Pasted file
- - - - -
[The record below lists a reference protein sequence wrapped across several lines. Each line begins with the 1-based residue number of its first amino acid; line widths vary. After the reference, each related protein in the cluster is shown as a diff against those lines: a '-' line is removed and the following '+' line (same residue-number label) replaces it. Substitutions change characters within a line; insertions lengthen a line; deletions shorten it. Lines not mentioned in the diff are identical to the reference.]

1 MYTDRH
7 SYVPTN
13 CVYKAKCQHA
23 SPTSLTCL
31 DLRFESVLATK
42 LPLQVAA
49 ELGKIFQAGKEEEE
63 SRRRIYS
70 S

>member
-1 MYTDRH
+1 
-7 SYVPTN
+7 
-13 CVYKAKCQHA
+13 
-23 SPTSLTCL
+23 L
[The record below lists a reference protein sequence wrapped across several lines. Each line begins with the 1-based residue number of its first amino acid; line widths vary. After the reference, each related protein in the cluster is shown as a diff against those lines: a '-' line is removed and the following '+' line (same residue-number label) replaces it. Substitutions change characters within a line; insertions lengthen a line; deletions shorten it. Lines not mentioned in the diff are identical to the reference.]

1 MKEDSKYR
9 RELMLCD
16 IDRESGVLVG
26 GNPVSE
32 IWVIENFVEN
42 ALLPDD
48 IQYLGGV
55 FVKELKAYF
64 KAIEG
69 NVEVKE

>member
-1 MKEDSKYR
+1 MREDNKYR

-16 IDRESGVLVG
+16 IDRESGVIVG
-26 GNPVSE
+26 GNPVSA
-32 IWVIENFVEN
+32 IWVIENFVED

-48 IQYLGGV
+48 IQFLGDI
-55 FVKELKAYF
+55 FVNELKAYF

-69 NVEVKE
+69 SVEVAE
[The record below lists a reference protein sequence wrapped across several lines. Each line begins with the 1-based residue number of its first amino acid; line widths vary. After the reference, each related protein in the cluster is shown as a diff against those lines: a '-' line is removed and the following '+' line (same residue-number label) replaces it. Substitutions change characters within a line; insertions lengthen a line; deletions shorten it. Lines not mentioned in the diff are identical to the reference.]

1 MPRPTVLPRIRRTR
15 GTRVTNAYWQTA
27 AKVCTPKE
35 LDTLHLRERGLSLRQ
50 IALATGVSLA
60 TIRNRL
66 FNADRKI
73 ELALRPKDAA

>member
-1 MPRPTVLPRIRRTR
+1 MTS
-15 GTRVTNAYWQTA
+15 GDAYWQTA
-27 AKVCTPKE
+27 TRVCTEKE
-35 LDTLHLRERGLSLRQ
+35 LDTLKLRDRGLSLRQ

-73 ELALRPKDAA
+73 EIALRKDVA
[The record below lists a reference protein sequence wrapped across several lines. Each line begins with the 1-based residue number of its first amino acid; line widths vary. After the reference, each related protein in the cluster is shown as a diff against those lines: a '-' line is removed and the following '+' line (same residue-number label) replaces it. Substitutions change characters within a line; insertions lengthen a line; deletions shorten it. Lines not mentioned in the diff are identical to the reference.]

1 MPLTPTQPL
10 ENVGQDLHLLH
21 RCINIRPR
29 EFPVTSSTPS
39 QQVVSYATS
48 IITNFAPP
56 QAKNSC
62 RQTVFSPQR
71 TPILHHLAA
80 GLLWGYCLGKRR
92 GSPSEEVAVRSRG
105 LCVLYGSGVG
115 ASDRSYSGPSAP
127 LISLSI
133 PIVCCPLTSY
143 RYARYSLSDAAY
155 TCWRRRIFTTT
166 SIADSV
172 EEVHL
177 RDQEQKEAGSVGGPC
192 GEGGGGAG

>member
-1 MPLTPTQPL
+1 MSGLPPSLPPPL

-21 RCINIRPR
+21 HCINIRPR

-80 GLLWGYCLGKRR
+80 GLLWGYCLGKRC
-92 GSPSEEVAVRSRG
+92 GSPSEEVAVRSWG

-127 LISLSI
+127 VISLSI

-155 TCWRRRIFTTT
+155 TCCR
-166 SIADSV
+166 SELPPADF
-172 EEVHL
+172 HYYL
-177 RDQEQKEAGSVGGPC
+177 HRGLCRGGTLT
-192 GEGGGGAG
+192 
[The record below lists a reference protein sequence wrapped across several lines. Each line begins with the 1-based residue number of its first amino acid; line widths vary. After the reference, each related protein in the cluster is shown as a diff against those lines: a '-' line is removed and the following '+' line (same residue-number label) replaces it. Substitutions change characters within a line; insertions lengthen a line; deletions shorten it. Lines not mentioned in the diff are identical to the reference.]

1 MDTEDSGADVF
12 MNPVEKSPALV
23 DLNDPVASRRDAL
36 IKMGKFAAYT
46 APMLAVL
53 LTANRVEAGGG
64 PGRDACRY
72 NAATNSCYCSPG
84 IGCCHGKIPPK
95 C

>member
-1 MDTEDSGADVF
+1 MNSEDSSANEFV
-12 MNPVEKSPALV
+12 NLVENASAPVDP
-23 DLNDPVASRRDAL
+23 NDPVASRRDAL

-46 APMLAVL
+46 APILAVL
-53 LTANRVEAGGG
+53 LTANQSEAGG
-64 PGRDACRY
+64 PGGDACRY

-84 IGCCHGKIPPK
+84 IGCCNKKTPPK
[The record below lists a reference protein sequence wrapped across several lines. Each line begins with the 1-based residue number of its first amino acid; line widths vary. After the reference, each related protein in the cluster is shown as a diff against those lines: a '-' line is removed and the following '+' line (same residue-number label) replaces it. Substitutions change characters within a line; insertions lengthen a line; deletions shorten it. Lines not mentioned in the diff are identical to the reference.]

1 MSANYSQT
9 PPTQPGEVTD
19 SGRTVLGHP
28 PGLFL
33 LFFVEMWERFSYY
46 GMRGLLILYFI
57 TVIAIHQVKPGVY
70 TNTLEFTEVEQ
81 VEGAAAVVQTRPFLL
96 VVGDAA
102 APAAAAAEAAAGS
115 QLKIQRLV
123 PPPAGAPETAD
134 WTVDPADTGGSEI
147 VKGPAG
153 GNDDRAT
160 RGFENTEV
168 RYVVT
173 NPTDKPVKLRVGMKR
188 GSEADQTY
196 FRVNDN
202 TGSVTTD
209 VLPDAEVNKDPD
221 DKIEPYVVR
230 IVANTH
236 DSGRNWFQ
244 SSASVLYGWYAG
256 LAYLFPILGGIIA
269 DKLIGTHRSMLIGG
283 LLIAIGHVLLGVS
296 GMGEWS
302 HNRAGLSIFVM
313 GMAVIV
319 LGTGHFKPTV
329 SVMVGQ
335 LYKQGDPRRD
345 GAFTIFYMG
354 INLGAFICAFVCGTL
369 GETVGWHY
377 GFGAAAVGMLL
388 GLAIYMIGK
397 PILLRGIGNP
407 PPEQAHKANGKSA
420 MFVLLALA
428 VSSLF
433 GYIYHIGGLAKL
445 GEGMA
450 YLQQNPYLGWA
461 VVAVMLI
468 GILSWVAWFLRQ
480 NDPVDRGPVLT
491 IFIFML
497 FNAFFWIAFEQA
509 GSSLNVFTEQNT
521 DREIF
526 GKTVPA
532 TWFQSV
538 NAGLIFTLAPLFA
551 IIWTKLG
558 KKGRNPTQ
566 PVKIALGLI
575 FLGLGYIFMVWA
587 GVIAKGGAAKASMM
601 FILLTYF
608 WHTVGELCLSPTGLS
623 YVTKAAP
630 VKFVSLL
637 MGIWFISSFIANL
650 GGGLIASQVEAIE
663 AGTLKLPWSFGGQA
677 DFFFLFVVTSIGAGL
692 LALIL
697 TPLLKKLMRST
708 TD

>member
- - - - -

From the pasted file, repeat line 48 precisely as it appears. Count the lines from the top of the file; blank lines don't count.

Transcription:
15 GTRVTNAYWQTA